New York employers face the additional burden of complying with New York State’s wage and hour laws. Like the Fair Labor Standards Act, the New York State Labor Law sanctions employers for not paying time and a half for all hours worked over 40 hours in a week and awards liquidated damages in many circumstances. Both also award attorneys fees to the employee if the employee’s claim succeeds. Liquidated damages are typically the same amount as the unpaid wage, in effect doubling the amount due as damages. But the New York Labor Law collects more than the Fair Labor Standards Act.
The New York law has a six-year statute of limitations on an unpaid wage claim, which makes the amount for which an employer is liable under the State law more than twice as much as it might be liable for under the federal statute.
The NYS Labor Law also punishes more conduct than the FLSA. The State law requires employers to pay for a “spread of hours.” A spread is the time between when an employee starts a workday and ends a workday.
The spread includes time spent off-duty or time spent on lunch or other breaks. If a spread( the time worked plus the time not worked) exceeds 10 hours, an employer must generally pay an additional hour at the minimum wage rate. Such a spread commonly exists where employees are asked to work split shifts on the same day. A split shift is defined as any shifts separated by more than one hour. The state law also awards penalties for failing to comply with the state’s notice and posting requirements, among other things.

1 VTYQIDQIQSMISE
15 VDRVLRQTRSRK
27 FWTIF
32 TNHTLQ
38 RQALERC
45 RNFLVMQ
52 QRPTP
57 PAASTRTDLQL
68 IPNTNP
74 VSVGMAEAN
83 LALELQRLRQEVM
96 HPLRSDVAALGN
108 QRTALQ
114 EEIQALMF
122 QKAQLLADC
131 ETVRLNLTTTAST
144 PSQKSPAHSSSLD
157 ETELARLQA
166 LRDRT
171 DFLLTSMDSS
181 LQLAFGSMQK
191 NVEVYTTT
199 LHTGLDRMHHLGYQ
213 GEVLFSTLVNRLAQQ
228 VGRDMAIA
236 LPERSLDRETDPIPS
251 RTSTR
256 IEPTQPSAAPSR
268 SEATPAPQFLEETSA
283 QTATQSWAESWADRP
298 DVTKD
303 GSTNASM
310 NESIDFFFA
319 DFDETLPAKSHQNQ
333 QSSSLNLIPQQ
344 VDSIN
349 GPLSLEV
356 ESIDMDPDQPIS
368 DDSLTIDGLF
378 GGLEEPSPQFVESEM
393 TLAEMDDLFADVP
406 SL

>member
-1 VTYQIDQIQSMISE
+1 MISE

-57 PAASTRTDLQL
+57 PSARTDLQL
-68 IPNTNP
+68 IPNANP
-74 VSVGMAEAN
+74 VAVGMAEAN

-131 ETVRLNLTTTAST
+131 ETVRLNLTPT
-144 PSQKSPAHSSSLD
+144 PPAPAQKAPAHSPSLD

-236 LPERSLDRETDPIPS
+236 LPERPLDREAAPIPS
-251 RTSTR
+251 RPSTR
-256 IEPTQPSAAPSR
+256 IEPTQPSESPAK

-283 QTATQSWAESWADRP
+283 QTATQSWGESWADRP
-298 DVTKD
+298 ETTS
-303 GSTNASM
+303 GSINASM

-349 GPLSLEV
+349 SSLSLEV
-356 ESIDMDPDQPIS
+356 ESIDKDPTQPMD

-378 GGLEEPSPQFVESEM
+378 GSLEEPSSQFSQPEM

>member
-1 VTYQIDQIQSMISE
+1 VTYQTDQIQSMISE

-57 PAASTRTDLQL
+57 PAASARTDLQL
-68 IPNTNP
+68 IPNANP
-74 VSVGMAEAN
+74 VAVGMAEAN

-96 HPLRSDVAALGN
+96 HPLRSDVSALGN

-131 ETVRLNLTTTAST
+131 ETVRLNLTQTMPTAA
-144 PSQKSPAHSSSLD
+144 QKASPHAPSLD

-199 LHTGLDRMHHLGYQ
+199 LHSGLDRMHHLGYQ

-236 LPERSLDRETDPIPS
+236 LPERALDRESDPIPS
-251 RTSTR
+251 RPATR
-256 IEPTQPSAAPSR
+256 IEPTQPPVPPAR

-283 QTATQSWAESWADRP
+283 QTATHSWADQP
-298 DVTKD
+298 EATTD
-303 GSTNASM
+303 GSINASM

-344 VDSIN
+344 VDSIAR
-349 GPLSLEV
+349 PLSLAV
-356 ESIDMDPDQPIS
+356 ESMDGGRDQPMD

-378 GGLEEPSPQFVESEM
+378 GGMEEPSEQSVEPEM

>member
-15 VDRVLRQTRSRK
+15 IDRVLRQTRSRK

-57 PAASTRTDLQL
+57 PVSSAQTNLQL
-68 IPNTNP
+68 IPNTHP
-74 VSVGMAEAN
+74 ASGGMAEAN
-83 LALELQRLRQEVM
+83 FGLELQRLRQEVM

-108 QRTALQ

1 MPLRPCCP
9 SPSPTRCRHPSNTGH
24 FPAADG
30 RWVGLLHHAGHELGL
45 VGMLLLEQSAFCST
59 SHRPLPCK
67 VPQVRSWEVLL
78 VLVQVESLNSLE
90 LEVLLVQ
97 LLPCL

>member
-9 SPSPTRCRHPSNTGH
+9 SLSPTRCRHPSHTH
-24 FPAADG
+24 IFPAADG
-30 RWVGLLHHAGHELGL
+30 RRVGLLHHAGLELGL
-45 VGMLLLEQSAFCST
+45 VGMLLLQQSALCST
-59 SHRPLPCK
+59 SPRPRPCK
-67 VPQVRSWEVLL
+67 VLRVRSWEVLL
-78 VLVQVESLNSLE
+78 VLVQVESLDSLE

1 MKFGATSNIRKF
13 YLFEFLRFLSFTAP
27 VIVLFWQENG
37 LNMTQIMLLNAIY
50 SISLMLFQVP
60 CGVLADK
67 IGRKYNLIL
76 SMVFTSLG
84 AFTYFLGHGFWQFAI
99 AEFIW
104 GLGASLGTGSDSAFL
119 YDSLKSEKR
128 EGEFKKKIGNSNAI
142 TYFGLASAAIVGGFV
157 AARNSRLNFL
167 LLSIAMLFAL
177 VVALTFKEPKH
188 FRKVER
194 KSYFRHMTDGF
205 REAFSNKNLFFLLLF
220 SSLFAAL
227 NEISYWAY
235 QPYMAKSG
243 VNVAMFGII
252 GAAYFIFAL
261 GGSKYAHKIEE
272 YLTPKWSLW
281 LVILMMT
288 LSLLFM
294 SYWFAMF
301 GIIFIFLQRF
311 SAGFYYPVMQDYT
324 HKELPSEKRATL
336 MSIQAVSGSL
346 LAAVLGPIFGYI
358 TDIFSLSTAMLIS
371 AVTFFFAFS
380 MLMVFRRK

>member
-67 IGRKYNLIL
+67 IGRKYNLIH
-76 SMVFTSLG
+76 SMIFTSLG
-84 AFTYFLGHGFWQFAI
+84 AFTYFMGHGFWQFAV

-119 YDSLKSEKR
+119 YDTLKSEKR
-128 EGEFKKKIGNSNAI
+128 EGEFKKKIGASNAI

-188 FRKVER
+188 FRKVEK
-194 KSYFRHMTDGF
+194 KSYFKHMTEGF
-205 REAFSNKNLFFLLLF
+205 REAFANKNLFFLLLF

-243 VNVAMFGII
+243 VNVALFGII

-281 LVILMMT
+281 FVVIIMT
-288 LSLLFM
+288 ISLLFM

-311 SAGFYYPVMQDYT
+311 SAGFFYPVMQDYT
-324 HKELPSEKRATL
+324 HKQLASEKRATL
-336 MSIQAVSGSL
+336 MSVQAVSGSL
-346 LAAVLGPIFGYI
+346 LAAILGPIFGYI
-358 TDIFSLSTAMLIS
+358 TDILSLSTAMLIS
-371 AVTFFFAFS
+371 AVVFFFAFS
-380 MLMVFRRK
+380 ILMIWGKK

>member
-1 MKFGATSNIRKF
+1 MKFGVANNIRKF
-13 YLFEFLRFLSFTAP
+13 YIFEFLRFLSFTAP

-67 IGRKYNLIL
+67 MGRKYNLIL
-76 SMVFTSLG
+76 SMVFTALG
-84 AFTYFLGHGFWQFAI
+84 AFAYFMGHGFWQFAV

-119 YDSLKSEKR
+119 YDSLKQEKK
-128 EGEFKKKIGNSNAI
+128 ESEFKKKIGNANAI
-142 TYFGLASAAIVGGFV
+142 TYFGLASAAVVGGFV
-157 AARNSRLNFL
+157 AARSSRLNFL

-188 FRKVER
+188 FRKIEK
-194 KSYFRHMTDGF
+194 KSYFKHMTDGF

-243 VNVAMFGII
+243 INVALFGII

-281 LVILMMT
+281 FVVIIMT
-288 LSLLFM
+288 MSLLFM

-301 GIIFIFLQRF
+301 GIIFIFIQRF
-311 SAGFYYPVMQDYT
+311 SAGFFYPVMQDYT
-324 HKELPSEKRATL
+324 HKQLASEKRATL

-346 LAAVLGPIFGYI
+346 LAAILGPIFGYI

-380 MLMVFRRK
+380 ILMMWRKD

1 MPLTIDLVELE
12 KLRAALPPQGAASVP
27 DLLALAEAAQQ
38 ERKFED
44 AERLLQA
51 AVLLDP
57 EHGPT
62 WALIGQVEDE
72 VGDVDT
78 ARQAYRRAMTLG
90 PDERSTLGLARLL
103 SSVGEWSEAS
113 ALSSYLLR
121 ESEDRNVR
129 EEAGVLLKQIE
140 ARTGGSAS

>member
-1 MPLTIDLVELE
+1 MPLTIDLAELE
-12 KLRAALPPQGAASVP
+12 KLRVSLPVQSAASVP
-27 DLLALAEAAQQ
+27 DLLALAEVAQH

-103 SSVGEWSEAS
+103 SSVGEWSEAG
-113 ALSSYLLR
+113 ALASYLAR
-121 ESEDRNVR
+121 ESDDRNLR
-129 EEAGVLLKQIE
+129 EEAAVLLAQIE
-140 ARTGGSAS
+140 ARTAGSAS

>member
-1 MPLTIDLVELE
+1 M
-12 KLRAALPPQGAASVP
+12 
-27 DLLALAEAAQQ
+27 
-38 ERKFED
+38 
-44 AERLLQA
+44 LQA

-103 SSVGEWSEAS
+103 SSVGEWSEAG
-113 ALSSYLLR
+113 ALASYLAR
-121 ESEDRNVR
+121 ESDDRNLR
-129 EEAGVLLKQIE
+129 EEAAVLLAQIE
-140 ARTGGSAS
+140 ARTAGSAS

All of this is really complicated. Employers that have questions about the Fair Labor Standards Act or its New York State counterpart should consult competent counsel, like EGAN LAW FIRM. Failure to adhere to both state and federal wage laws at any time could result in a company shutting its doors after fines and other penalties are calculated.
Is Your Business Safe From Baseless Claims? You can never be too safe, especially as a business owner. Get the support of an experienced employment law attorney today. Schedule an initial consultation with us via email or by calling 212-257-3391.
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